Humans have always mustered up different ways to communicate with and understand each other, as well as leave their mark for generations to come. The earliest example of written language was deciphered in 1916 in Serabit el-Khadim, Egypt. It is believed the lettering here was engraved in 1500BC. The historical inhabitants of the Irish Sea’s shores are no different. An ancient rune-like inscription system, dating back to early-medieval times, still survives in Ireland today. It’s name: Ogham.
The ancient etchings are a mixture of short marks, made in groups of one to five called aicme. The earliest version of ogham represented approximately 80 sounds from Gaelic. Usually, the aicme can be found on the side of tall, thin, pinnacles of standing stone, a couple of metres in height. These have become known as Ogham stones. Corca Dhuibhne (Dingle Peninsula) is saturated with them, acting as home to 60 of the 360 remaining on earth.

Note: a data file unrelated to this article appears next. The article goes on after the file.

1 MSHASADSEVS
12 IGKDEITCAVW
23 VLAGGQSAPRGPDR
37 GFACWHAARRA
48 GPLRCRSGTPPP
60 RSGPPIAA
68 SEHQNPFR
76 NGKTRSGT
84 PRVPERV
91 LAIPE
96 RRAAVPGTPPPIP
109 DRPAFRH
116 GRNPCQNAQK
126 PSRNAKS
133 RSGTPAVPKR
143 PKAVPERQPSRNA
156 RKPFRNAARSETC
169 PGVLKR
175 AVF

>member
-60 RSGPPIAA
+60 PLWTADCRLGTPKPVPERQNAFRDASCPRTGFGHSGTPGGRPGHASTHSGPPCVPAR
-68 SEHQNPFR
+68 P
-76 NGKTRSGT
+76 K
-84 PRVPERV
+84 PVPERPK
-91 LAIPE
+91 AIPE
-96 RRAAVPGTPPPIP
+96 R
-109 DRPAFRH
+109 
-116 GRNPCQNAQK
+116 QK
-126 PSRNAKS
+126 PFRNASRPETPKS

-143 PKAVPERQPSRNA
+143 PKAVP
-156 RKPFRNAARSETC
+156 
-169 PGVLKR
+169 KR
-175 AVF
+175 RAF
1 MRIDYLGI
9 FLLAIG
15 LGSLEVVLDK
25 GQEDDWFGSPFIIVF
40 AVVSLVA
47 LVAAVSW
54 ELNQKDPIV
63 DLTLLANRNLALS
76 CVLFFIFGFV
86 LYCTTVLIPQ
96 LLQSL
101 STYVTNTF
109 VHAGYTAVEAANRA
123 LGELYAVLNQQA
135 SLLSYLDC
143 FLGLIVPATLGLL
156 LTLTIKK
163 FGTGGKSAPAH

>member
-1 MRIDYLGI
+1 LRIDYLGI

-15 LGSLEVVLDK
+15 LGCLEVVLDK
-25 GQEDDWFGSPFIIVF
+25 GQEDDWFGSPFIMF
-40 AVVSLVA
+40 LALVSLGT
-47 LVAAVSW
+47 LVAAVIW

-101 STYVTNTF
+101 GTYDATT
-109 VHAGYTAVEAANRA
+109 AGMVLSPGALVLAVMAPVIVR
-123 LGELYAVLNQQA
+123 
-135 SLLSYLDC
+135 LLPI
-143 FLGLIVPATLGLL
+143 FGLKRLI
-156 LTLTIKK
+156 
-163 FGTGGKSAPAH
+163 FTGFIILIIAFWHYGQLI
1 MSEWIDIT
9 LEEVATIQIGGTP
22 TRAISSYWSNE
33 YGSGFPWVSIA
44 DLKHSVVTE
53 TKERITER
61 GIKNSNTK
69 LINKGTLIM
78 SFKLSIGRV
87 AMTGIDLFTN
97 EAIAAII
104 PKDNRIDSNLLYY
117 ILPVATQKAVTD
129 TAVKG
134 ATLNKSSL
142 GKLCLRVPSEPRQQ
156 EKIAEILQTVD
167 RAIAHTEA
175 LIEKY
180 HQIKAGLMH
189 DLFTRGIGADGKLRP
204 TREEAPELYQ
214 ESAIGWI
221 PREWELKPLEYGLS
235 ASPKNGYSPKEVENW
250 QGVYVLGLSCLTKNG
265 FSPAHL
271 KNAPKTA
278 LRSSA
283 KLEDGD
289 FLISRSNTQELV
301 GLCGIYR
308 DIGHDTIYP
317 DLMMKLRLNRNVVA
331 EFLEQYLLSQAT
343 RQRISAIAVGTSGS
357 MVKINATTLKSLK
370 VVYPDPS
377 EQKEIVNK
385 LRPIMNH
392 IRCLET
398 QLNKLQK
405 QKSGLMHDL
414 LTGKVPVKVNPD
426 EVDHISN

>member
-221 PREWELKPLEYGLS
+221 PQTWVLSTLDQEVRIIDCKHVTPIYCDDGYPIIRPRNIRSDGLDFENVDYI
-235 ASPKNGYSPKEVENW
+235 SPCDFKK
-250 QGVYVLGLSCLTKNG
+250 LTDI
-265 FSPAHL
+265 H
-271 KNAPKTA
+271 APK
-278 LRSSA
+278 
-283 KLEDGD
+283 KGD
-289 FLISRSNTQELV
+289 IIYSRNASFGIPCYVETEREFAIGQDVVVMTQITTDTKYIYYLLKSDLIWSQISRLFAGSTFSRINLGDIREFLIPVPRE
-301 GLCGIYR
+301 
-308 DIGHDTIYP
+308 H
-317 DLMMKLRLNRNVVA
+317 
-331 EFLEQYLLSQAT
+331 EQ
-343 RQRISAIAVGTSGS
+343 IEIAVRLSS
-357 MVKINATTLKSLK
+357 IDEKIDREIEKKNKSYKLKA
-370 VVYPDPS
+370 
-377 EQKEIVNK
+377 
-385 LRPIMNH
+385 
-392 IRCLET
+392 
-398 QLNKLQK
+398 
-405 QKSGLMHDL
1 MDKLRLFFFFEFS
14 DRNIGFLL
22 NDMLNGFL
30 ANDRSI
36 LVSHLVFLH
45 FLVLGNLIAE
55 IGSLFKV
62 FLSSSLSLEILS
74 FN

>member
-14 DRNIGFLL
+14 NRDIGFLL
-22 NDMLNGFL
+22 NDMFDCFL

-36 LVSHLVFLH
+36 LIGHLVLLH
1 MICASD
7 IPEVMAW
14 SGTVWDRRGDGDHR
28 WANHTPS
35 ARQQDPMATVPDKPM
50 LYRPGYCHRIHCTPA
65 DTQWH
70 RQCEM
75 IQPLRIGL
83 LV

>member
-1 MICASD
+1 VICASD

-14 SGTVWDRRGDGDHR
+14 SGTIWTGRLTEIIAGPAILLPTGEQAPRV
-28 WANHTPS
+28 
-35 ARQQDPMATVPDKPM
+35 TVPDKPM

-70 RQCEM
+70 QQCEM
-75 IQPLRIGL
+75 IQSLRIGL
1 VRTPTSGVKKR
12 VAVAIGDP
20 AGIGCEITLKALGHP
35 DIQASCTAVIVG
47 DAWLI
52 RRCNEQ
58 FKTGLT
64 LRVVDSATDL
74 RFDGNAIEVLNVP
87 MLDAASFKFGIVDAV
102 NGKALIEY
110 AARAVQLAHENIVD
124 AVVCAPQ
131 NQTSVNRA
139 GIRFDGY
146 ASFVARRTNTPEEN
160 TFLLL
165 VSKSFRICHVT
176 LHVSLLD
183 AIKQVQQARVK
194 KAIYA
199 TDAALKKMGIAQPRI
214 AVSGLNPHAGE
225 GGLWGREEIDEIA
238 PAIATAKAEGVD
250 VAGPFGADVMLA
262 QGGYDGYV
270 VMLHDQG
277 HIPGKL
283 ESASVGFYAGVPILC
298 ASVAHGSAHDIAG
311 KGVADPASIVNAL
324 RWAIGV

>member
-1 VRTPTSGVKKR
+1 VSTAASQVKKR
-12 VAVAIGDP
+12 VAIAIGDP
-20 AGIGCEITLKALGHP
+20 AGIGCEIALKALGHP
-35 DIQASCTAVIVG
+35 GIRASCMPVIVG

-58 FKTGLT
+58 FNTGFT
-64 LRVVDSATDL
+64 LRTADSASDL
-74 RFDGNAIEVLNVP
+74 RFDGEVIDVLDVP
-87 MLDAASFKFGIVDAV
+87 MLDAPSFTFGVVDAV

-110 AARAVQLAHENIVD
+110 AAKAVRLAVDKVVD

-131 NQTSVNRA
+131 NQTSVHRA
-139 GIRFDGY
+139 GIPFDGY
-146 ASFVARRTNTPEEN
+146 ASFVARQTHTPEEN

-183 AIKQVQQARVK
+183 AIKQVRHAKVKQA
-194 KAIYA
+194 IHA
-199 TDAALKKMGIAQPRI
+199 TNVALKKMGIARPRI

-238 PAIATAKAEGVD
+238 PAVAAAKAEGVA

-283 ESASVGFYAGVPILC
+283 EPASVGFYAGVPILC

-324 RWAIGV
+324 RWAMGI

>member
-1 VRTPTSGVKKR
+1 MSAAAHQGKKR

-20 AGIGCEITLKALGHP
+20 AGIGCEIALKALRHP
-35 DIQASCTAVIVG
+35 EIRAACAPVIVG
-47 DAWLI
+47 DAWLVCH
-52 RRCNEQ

What do they mean?
Different Ogham Stones have different meanings. Some are to mark territory, some commemorate someone who has fallen in battle and some act as a gravestone.
Some stones have a plainly Nordic influence, with words like ‘dattur’ (daughter) and ‘krost’ (cross) inscribed. In fact, in Killaloe, Co. Clare, you can visit a particular stone from 1100 dedicated to a Scandinavian settler, Torgrim. Norse and ogham markings have been made and have stood the test of time, still visible today.
It is worth noting that some moved in a decidedly Christian direction. Some bear carved crosses and the Primitive Irish word KOI, which today is believed to be a translation of the Christian Latin burial phrase hic iacit or ‘here lies’.
Can I see them myself?
As stated above, the Dingle Peninsula is saturated with Ogham Stones. However, there are others dotted around the Emerald Isle that you can go and visit:
Here at Mallon Ireland, we have an everlasting appreciation for things that have stood the test of time. That’s why we’ve created our very own Ogham Stone Bronze Sculpture, as a nod to those who have come and gone before us, left their mark and will never, ever be truly forgotten.